Great Planes claims that the physics within Real Flight have improved over previous releases, but I don’t think my senses are fine-tuned enough to notice the nuances. All I can say is that my virtual piloting experiences feel similar to my real-life piloting experiences. Isn’t that the point of a simulator? In terms of the core function of replicating the challenges of RC piloting, I think that Real Flight 6.5 hit the mark.
I often wish that my real transmitters had a reset button like the one on the InterLink Elite. One push of that button immediately grants you forgiveness for a crash-causing error and sets a new model back on the runway. Think of it as a virtual do-over.
There is also an alternative mulligan option. Holding the reset button down will “rewind” the simulator until the button is released. This lets you go back to the specific point where you made the offending move, rather than start with a new flight. It’s a handy feature that I’ve used often.
My only gripe is that is that it is sometimes difficult to emulate my control positions at the point where I halt the rewind. Any rudder or throttle input is lost during the time it
takes to get my finger from the reset button to the control stick. A slight delay here would be nice.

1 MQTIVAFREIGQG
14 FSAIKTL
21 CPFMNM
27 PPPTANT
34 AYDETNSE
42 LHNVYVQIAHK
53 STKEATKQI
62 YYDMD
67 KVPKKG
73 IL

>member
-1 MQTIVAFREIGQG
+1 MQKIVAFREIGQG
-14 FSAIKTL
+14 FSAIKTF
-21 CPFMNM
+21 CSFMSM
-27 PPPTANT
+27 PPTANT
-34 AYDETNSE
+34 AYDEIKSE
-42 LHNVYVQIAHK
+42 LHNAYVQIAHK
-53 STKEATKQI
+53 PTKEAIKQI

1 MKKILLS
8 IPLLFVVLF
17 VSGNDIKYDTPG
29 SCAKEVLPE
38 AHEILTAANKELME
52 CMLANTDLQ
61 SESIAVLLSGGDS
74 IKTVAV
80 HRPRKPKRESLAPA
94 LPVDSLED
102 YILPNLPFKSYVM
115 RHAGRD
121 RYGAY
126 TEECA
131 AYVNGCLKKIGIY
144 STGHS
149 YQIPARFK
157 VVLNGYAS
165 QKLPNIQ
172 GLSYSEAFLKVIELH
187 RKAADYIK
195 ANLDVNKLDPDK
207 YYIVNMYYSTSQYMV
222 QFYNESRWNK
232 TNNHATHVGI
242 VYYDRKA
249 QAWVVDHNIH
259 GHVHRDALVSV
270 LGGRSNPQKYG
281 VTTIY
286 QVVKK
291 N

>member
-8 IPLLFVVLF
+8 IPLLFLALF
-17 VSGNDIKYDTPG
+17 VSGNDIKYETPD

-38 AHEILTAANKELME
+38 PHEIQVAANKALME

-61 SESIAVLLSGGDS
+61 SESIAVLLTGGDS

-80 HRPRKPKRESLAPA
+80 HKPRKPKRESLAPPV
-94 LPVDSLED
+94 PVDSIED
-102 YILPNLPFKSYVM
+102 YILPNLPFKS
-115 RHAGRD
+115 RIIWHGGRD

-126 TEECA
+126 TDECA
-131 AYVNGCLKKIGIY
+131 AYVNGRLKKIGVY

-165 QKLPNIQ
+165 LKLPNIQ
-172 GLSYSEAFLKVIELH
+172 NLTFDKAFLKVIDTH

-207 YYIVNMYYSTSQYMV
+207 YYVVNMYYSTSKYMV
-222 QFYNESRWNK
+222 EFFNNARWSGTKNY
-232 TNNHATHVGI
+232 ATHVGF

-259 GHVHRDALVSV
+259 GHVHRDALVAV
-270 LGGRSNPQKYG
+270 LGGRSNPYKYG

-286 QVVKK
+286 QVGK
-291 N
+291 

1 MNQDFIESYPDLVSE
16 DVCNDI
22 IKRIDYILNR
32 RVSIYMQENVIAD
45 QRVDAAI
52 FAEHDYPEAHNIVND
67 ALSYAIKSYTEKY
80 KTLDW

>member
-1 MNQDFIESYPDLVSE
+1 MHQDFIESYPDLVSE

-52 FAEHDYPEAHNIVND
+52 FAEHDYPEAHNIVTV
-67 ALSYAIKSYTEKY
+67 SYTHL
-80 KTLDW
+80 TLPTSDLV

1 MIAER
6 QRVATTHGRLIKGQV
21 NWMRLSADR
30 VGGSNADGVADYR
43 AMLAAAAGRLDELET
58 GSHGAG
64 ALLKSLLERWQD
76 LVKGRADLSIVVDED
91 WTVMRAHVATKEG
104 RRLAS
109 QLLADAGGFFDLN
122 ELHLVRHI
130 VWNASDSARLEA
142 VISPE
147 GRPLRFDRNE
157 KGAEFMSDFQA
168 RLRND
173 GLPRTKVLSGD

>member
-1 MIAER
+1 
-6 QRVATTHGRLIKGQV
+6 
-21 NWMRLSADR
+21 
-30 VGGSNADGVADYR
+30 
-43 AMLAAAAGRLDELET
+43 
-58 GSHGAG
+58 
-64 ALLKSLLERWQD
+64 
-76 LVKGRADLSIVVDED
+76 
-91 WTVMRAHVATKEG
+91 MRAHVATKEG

Real Flight offers numerous optional on-screen “gadets” that provide data like gauges on a dashboard.
Concerning control inputs, you can have an overlay on the screen that shows your real-time stick positions. It is just one of many overlays (Real Flight calls them “gadgets”) that are available to provide data in a heads-up display fashion. Austin typically has several gadgets active when he’s on the simulator. I’m more of a minimalist and prefer a clean screen when I fly.
Just as you may have an instructor helping you to learn the ropes at the flying field, Real Flight doesn’t expect you go it alone either. There are many features that are intended to help newcomers conquer those unintuitive aspects of RC, whether it’s basic flight or 3-D aerobatics.
Real Flight includes flights recorded by world-class pilots to help guide you through the learning process. They talk you through maneuvers while the transmitter on screen shows their exact stick movements.
Among these features are introductory videos and recorded flights narrated by top pilots. There are also training scenarios where you can work on mastering just one channel while an autopilot manages the others. You can add more channels to your realm as you become more proficient.